Not to be confused with the city in South Dakota, wall high crashing waves ever desperate to reach the streets of this small town prove exactly the opposite of that similarly named high desert truck stop way back in the plains.
A homeless man, or rather a man who’s chosen to live on any given beach here so close to the California state line, ties his dog–some part wolf breed–to a bench and finds his way into the public showers. The beast just stands, waiting and watching for his only friend in the world to return a bit cleaner.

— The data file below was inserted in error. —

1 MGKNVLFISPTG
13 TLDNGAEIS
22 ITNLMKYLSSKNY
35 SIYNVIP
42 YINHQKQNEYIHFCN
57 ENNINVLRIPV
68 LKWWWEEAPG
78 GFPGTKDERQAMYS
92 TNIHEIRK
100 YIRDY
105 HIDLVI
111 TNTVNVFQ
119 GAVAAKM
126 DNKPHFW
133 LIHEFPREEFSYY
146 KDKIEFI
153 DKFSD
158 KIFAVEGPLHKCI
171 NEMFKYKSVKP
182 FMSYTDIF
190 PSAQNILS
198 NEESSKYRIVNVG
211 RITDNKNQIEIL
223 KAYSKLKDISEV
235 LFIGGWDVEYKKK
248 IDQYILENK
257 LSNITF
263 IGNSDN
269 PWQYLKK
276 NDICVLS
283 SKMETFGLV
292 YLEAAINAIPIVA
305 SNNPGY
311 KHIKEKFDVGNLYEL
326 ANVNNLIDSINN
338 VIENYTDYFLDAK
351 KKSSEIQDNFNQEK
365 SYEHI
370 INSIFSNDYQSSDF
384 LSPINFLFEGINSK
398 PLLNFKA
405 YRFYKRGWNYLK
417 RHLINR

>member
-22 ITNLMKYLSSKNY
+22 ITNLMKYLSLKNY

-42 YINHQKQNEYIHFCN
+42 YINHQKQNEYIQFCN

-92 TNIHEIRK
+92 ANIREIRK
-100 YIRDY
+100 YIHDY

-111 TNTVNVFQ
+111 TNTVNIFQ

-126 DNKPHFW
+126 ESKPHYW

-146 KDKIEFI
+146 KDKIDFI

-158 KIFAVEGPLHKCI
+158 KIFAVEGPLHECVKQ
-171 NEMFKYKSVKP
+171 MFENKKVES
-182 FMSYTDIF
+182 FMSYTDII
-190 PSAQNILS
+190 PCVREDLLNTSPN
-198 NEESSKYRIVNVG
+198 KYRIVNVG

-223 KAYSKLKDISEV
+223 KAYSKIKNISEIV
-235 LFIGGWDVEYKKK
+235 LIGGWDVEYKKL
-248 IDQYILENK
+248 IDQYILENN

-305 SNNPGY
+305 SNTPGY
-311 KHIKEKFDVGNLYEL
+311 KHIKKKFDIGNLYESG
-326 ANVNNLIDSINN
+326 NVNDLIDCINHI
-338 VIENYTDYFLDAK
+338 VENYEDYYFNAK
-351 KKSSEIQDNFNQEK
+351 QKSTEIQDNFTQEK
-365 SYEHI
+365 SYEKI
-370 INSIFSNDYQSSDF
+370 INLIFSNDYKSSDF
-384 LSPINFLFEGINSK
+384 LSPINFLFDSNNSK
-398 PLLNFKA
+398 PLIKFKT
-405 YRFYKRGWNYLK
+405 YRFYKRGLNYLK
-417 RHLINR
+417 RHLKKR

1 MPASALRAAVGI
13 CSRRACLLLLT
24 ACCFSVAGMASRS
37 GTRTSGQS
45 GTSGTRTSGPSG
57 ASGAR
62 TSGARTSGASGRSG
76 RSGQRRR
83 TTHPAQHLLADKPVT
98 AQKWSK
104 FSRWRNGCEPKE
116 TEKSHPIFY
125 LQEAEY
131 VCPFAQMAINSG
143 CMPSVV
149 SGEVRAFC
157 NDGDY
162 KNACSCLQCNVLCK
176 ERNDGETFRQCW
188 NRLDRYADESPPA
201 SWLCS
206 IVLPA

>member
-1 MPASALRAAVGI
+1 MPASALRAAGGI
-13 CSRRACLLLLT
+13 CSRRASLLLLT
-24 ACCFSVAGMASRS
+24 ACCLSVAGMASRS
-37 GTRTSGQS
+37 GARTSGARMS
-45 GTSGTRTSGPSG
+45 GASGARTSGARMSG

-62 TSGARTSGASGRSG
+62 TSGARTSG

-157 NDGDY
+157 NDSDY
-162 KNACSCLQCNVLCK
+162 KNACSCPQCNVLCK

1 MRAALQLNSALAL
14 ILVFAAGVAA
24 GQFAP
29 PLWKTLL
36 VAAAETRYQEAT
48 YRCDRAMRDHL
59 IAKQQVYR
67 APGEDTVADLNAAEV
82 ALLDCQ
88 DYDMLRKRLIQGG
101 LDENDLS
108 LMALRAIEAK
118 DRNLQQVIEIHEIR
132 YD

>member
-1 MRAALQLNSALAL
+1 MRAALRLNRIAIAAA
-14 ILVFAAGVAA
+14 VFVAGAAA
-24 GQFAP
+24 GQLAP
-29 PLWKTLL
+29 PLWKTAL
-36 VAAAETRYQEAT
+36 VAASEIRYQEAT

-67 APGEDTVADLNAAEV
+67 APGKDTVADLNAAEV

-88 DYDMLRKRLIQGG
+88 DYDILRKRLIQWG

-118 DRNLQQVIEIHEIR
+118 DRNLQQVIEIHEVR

We burn wood afternoon and night to stay warm outside of the Airstream. Twenty minutes south, the Redwoods loom, ancient gods from a pantheon no longer worshipped, relics of a time when this land was host to raw natural power.
We’ll wander through those trees, each one of us, down to our youngest baby, still reverent. We’ll dip in and out of bars for desserts and IPAs after the boys are all tucked in safely, warmly with Nanny. We’ll climb stacks on the beaches and walk as far as we can before the threat of high tide motions us to return or be stranded in some cove.
It will never rain, but coastal mist will cancel out the sun, a marine later of wet ever present.